Coming back to the C.C. Johnson store and back down Route 125 on the left hand side we find: the Meadow lot home (next door to Kitty’s Beauty Salon) built in 1820’s also known as the Cannon House, the Chapman home still being lived in and built in 1810-1830 also known then as the Howell House, the C.B Godwin home (with the large copulas) built in 1780 and lived in by Ray and Mildred Knight, sister of Mills E. Godwin, Jr., then the older Gilliam home built about the same time by Richard Claiborne Gilliam and the newer Gilliam home built in 1916 by the elder Mr. Gilliam for his son Raymond (known as Ray) , then the Bradshaw home, the Jasper Cotten/Johnson home, the Livesay home, the Saunders home/Oakland parsonage all built between 1900-1925. These last four homes were built on a lot once occupied by the home of Colonel James Jasper Phillips who may have operated a school there. This home burned in the early 1920s after Colonel Phillips had moved. Next was the Wesley Chapel Methodist Church, the B.W Godwin home and four houses built by B.W.Godwin. The first of the four houses was that of Mr. Rippey, the agriculture teacher at Chuckatuck, the next one belonged to ”Blackie” Umphlette, the next one UNKNOWN, then Ray Chapman’s house. The next houses were those of the Woodwards, Willie Staylor, Archie Fronfelter and Christensen families. These were all Lone Star employees.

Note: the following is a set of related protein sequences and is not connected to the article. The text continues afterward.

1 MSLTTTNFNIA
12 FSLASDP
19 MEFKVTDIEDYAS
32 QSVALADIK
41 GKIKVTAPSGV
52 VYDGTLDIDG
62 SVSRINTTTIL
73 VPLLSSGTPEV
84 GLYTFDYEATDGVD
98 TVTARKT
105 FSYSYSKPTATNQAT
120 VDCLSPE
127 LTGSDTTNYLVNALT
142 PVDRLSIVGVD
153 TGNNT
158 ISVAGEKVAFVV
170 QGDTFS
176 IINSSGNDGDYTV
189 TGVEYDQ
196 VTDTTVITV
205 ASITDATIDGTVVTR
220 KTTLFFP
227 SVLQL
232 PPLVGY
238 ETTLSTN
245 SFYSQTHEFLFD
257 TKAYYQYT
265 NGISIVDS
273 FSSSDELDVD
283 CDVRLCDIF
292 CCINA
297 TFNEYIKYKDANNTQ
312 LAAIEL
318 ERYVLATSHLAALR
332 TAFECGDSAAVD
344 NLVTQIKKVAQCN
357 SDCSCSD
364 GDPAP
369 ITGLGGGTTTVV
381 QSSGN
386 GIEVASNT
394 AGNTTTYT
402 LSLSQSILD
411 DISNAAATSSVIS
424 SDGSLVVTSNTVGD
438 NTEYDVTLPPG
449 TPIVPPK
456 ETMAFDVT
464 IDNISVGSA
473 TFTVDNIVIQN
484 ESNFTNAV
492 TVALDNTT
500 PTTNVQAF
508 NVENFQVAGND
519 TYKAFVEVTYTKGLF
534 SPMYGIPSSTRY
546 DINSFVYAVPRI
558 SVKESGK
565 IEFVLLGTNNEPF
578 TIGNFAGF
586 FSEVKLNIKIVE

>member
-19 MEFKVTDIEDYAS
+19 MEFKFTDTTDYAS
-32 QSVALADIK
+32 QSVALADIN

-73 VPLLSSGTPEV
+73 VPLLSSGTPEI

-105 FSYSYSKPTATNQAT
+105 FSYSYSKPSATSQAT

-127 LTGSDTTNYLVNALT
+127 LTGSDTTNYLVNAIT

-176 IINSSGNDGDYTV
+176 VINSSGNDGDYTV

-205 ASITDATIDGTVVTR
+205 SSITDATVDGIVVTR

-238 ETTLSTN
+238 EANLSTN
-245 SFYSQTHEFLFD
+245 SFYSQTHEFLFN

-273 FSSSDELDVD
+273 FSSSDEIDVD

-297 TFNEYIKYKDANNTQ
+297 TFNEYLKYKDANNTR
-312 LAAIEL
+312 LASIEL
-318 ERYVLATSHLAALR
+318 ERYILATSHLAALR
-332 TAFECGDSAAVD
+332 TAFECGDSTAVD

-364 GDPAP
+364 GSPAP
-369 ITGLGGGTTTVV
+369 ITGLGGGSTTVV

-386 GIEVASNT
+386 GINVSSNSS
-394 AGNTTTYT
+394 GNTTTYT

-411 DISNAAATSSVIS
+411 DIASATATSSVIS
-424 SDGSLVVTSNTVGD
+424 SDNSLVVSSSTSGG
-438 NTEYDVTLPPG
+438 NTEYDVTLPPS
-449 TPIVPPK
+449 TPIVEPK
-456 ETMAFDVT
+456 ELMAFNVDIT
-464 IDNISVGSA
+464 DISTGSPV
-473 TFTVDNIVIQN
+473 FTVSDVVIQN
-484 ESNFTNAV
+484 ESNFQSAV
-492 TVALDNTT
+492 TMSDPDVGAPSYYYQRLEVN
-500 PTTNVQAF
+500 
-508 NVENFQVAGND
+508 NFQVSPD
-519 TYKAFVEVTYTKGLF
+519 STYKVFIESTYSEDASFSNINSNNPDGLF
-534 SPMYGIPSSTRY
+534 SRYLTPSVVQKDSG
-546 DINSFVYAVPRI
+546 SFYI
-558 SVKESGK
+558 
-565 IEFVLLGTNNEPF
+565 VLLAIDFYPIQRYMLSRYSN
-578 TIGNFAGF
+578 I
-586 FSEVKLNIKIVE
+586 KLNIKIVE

There was a dirt road passing down the right side of Wesley Chapel church that went all the way to the Cox farm where the Holland family lived and farmed. There were three homes built very close to the church which were occupied by Lone Star Cement employees. One of these houses burned in the early 1950’s. (For more information see 20th Century chapter under Chuckatuck Volunteer Fire Department). .
Gloversville at the intersection of Route 125 and Crittenden Road was founded in 1920. It consisted of four homes and a store in the early years of 1930-1940. Only two houses remain today, one old and one new. One of those houses, the Dvorack place, was lived in by the Harvey Saunders, Sr. family and one son, Jerry Saunders, was born in that house. Not many members of the current village of Chuckatuck had any idea that the area was called Gloversville, especially this writer, until later years. The African American ball diamond was a hub of activity every Sunday during the summer as baseball teams from all over the area came to “Play Ball”. There are several members of the community like Marvin Winslow, Paul Saunders and Rev. Mark Burns who would consider themselves as living in Gloversville. Please note that when you log onto Lone Star Lakes Suffolk Virginia via the internet, you will see the name Gloversville still on the map. That is why we almost named this book “Chuckatuck – Fact or Fiction”